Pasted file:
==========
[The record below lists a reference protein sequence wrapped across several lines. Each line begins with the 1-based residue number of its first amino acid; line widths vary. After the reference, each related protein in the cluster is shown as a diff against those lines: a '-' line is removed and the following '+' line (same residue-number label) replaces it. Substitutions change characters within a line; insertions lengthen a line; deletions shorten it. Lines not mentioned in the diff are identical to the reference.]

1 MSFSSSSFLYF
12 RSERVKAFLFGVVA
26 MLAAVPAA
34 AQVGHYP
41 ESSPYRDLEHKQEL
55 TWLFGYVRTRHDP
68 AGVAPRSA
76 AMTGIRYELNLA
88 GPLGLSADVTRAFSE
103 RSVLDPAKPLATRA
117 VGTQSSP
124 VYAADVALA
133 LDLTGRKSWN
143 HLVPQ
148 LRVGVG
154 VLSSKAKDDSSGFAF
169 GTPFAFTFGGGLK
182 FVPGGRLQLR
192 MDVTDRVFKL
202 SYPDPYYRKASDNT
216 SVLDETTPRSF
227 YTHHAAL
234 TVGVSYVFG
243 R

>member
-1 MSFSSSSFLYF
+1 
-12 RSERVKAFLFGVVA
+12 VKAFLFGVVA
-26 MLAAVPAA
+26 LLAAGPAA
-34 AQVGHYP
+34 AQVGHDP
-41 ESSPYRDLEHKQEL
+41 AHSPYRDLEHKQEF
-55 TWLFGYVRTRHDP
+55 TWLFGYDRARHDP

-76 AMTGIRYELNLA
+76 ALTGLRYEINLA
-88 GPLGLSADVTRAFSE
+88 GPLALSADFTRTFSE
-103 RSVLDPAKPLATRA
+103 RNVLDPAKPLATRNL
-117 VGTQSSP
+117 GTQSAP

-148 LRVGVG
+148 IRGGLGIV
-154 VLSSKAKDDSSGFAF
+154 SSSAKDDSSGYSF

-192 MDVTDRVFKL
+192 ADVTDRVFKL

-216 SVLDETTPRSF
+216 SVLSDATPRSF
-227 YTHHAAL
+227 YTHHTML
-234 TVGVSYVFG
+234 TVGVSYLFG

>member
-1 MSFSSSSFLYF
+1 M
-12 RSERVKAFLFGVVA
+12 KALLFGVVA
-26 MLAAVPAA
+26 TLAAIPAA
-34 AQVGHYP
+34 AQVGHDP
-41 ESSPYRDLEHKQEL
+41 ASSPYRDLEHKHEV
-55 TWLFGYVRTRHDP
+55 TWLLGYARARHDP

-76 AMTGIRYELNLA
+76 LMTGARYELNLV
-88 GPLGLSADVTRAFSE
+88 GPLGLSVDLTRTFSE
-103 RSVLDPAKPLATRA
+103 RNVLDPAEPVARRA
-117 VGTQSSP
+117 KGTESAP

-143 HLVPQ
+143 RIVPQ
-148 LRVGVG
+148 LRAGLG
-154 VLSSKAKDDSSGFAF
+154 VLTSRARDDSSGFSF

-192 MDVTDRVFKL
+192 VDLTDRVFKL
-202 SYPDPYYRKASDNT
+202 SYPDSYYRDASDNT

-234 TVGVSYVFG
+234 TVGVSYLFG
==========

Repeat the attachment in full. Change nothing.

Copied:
[The record below lists a reference protein sequence wrapped across several lines. Each line begins with the 1-based residue number of its first amino acid; line widths vary. After the reference, each related protein in the cluster is shown as a diff against those lines: a '-' line is removed and the following '+' line (same residue-number label) replaces it. Substitutions change characters within a line; insertions lengthen a line; deletions shorten it. Lines not mentioned in the diff are identical to the reference.]

1 MSFSSSSFLYF
12 RSERVKAFLFGVVA
26 MLAAVPAA
34 AQVGHYP
41 ESSPYRDLEHKQEL
55 TWLFGYVRTRHDP
68 AGVAPRSA
76 AMTGIRYELNLA
88 GPLGLSADVTRAFSE
103 RSVLDPAKPLATRA
117 VGTQSSP
124 VYAADVALA
133 LDLTGRKSWN
143 HLVPQ
148 LRVGVG
154 VLSSKAKDDSSGFAF
169 GTPFAFTFGGGLK
182 FVPGGRLQLR
192 MDVTDRVFKL
202 SYPDPYYRKASDNT
216 SVLDETTPRSF
227 YTHHAAL
234 TVGVSYVFG
243 R

>member
-1 MSFSSSSFLYF
+1 
-12 RSERVKAFLFGVVA
+12 VKAFLFGVVA
-26 MLAAVPAA
+26 LLAAGPAA
-34 AQVGHYP
+34 AQVGHDP
-41 ESSPYRDLEHKQEL
+41 AHSPYRDLEHKQEF
-55 TWLFGYVRTRHDP
+55 TWLFGYDRARHDP

-76 AMTGIRYELNLA
+76 ALTGLRYEINLA
-88 GPLGLSADVTRAFSE
+88 GPLALSADFTRTFSE
-103 RSVLDPAKPLATRA
+103 RNVLDPAKPLATRNL
-117 VGTQSSP
+117 GTQSAP

-148 LRVGVG
+148 IRGGLGIV
-154 VLSSKAKDDSSGFAF
+154 SSSAKDDSSGYSF

-192 MDVTDRVFKL
+192 ADVTDRVFKL

-216 SVLDETTPRSF
+216 SVLSDATPRSF
-227 YTHHAAL
+227 YTHHTML
-234 TVGVSYVFG
+234 TVGVSYLFG

>member
-1 MSFSSSSFLYF
+1 M
-12 RSERVKAFLFGVVA
+12 KALLFGVVA
-26 MLAAVPAA
+26 TLAAIPAA
-34 AQVGHYP
+34 AQVGHDP
-41 ESSPYRDLEHKQEL
+41 ASSPYRDLEHKHEV
-55 TWLFGYVRTRHDP
+55 TWLLGYARARHDP

-76 AMTGIRYELNLA
+76 LMTGARYELNLV
-88 GPLGLSADVTRAFSE
+88 GPLGLSVDLTRTFSE
-103 RSVLDPAKPLATRA
+103 RNVLDPAEPVARRA
-117 VGTQSSP
+117 KGTESAP

-143 HLVPQ
+143 RIVPQ
-148 LRVGVG
+148 LRAGLG
-154 VLSSKAKDDSSGFAF
+154 VLTSRARDDSSGFSF

-192 MDVTDRVFKL
+192 VDLTDRVFKL
-202 SYPDPYYRKASDNT
+202 SYPDSYYRDASDNT

-234 TVGVSYVFG
+234 TVGVSYLFG